Politicians, faith leaders and Ukrainian community say prayers for peace
Hundreds of white paper angels, each representing an innocent child who has been killed in the war in Ukraine, hung above political and faith leaders who had gathered in London to pray for peace.
The haunting image reflecting the human cost of Russia’s year-long invasion formed the backdrop to an interfaith service attended by former prime minister Boris Johnson, London mayor Sadiq Khan, dignitaries and members of Ukraine’s scattered community.
Thoughts were given to those who have been forced to flee their homes, have lost family and friends and who are sick with worry for loved ones in Ukraine at the sombre service at the Ukrainian Catholic Cathedral.
Loud applause broke out as Mr Johnson, who had watched intently from the front row and was an early international supporter of the eastern European nation, had to leave the service early.
Mr Khan told those gathered that Russia must pay for its crimes and aggression, the international community could have acted quicker to help and that Ukraine’s “valour inspired the world”.
He said: “One year ago, Ukraine was threatened by tyranny. The future of your nation was uncertain.
“Your borders were breached and many of your cities encircled.
“It looked like all hope was lost, but then something remarkable happened – Ukrainians didn’t roll over, you resisted.
“Orthodox Christians, Jews, Catholics, Muslims and men and women of other faiths all stood together, united under one flag and by one unshakeable belief…
“A belief that all Ukrainians have the right to choose their own destiny.
“Your valour inspired the world.”
Mr Khan, who said that “London stands with you”, also reflected that “nations pulled together – like never before – with sanctions, aid and weapons but no-one should make the mistake of thinking Ukrainians owe us anything”.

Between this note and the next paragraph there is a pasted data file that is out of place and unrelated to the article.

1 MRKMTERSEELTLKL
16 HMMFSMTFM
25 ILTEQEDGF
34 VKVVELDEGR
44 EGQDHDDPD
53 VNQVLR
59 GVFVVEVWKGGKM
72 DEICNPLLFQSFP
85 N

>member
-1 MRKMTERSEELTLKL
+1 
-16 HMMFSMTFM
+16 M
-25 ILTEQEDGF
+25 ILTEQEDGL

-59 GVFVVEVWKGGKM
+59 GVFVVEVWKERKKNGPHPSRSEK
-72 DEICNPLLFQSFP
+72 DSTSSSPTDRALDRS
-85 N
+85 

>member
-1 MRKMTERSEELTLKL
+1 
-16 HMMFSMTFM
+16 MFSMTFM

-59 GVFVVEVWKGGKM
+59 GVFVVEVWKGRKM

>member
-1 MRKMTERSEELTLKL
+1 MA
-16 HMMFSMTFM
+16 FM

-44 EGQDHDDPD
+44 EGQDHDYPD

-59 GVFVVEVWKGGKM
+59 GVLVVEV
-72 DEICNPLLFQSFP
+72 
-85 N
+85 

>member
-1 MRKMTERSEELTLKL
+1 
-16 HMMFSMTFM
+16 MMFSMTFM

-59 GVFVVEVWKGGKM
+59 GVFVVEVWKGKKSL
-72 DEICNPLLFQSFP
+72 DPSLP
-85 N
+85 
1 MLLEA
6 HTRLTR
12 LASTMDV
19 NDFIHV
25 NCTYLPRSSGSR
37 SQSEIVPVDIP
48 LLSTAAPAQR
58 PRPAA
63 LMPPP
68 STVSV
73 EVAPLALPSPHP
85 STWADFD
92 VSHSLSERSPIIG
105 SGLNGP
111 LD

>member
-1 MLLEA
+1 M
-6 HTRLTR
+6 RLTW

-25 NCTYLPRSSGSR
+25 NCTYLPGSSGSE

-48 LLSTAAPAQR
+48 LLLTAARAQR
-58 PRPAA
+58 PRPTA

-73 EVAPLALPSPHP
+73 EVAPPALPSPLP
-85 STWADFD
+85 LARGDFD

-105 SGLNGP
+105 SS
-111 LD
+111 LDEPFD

He added that “it’s us who owe Ukrainians everything” as “a threat to your democracy is a threat to our democracy”.
Mr Khan said: “For too long – and to our collective shame – the actions of your aggressors were met with inaction.
“As a country, we allowed our homes, businesses and football clubs to be bought and used to launder ill-gotten gains.
“And the cost of our complacency would eventually be paid by ordinary Ukrainians.
“It should never have taken your suffering to act.
“On this tragic milestone, I call again on the Government to decisively rid our capital and country of illicit finance and never again allow London to become a haven for corrupt wealth.”
He added: “For every village, town and city your heroes liberate, more evidence of unspeakable atrocities is uncovered.
“The individuals responsible for these wicked acts must be held to account, but that alone isn’t enough.
“All efforts must be made to ensure Russia pays reparations for the lives lost and damage done, and that (Russian President Vladimir) Putin – and his acolytes – are made to answer for their crimes in a court of law.
“Some say there’s no chance of success, but one year ago many said Ukraine had no chance of success – and look where we are.”
Children from St Mary’s Ukrainian School, many wearing yellow T-shirts, could be seen holding candles as prayers were offered by a range of faith leaders and hymns sung.
These included good wishes for Ukraine’s President Volodymyr Zelensky and his supporters.
In a message of solidarity posted on Thursday, Archbishop of Canterbury Justin Welby said: “The Russian decision to invade Ukraine was a monumental act of evil.
“Only by supporting Ukraine can we hope to build a lasting and just peace.”